CNN LIVE EVENT/SPECIAL
Shanley Appears For Bail Reduction Hearing
Aired May 9, 2002 - 11:09 ET
THIS IS A RUSH TRANSCRIPT. THIS COPY MAY NOT BE IN ITS FINAL FORM AND MAY BE UPDATED.
THIS IS A RUSH TRANSCRIPT. THIS COPY MAY NOT BE IN ITS FINAL FORM AND MAY BE UPDATED.
LEON HARRIS, CNN ANCHOR: Now we want to take you to a live scene we're watching unfold in the courtroom. We're hearing that this is the case where the Reverend -- actually, no, we are not going to go to -- Reverend Paul Shanley, here we go.
Reverend Paul Shanley, as you see him there, now dressed in suit and tie, is now in a Cambridge, Massachusetts courtroom where he is asking to have his bail reduced. His bail was set at three-quarters of a million dollars -- let's listen in.
FRANK MONDANO, DEFENSE ATTORNEY: Thank you, your honor.
Your honor, the government advanced an argument, an order to request for bail in district court in these cases. Largely supported by reference to matters not for the court, and looking at the nature of the case as it is discussed pursuant to provisions in the statute, chapter 276. section 58, I believe the setting of the bail was both excessive and based on matters not properly referenced before the court.
First of all, your honor, the case in the Newton district court consists of three counts of rape. They have as dates of offenses between the years 1983 to 1990. Diverse dates. The age of the complainant, as I understand it based on the limited discovery I have obtained, were ages 6 through 13. The limited discovery also incorporates reference to other individuals.
The most recent of the allegations would then, therefore, be 7 years old. The allegations, as I can best determine in part (ph), your honor, are essentially uncorroborated by reference to an unknown source.
What little is known about these allegations -- I believe known through a civil proceeding currently underway in this court. And based on what little opportunity I have had to review and gather information on my own suggests that the logistics of the claim make the claim essentially not possible.
I submit, therefore, your honor, that the nature of the case is that it is an assailable (ph) case, and not a very strong case, and also a very old case. At the district court level, the government alluded to other things, things not before the court.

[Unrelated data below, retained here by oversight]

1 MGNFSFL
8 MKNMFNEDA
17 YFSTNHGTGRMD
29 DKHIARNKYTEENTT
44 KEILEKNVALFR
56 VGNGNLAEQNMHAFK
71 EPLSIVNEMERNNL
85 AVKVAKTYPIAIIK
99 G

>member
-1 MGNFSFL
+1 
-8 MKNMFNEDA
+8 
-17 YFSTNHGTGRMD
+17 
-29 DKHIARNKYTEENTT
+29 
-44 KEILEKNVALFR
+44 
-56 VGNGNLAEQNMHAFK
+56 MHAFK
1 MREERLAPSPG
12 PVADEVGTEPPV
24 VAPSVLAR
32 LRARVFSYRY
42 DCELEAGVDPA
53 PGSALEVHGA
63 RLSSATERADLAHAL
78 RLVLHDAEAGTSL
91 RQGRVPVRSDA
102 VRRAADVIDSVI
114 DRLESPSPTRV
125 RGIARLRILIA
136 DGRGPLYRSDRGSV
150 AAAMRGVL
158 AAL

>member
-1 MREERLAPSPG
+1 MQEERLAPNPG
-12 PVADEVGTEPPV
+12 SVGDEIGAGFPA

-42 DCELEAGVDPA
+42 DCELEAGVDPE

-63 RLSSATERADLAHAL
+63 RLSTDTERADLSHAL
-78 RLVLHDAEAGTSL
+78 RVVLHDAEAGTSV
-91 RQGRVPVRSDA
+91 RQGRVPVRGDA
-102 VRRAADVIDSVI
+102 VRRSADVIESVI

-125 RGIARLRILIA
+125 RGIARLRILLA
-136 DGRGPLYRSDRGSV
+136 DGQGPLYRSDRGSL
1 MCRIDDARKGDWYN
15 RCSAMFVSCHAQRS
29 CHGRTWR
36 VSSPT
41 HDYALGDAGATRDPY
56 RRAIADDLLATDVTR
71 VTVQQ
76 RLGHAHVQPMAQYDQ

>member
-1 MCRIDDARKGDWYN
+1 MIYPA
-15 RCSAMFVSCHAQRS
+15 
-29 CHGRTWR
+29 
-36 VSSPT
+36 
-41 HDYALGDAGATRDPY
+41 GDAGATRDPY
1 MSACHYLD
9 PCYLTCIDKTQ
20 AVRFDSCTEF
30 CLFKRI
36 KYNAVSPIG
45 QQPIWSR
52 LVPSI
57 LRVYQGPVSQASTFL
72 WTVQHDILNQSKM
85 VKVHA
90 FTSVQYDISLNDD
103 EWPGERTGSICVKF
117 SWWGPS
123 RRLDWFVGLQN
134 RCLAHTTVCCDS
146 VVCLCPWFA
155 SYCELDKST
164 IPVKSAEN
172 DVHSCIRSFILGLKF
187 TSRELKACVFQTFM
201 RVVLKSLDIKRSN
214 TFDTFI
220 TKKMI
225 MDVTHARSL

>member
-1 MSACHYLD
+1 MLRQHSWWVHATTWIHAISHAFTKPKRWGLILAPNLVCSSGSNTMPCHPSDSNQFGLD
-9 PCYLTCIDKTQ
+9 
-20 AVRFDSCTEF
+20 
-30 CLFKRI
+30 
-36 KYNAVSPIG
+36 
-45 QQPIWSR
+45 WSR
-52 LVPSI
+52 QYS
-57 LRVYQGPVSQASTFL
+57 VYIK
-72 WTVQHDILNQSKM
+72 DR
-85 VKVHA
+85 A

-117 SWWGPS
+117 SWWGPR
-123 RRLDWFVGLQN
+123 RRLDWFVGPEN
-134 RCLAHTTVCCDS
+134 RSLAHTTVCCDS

They referenced the potential of other indictments or other criminal cases. And I submit that such an argument is an improper argument, your honor. I presume that the government would not be leading with its worst case. But even if it were leading with less than its best case, the suggestion of the proliferation of cases against the defendant is unavailable, in as much as that would perhaps be significant with respect to a potential range of sanctions that would be applied against him. But given the nature of the cases that exist and his age, hardly have much persuasive effect.
I submit that the government also advanced in support of its claim for bail at the district court level the fact that there were admissions, if you will, or confessions, if you want to characterize them as that, to -- quote -- "sexual improprieties." Both in (ph) other potential criminal cases, and so-called sexual improprieties were no -- there was no further description offered of either of those things. And then, therefore, I submit, your honor, it is improper to ask this court, as it was improper to ask that court, to predicate a decision of bail on that kind of information.
The other issue that was raised before the court -- the district court, Judge Klein -- was the risk of flight, which I refer to, your honor, as the "risk of flight fiction." The case for the risk of flight as advanced by the government was in essence predicated on half-truths, obfuscations and some very old correspondence. By old, I mean '94, '95, '97. And some of that correspondence was attached to the petition that's before the court, and I believe that it's the government's intention here this morning to submit yet additional old correspondence.
And I would very much urge the court to read all of the correspondence submitted by the government in support of their request for bail. Because there is nothing in any piece of correspondence, your honor, that would in any way support that flight to avoid process or flight to avoid prosecution (ph), was never contemplated by this defendant. And, again, I submit that the most recent of these pieces of correspondence is dated in 1997, and the rest are '95 and '94.
A fair reading of the correspondence, your honor -- both that which is already attached to the petition and that which I anticipate the government will (UNINTELLIGIBLE) consideration here this morning -- a fair reading would reveal factors that I submit would be significant to the court in the context of a bail consideration. One is that this is a man of limited means, as might be expected -- a retired priest. This is a man of poor health, whose poor health links him to the insurance requirements so that he can get the medical attention that he needs. So that he is dependent upon the relationship that he has with the church in terms of providing him with his medical coverage.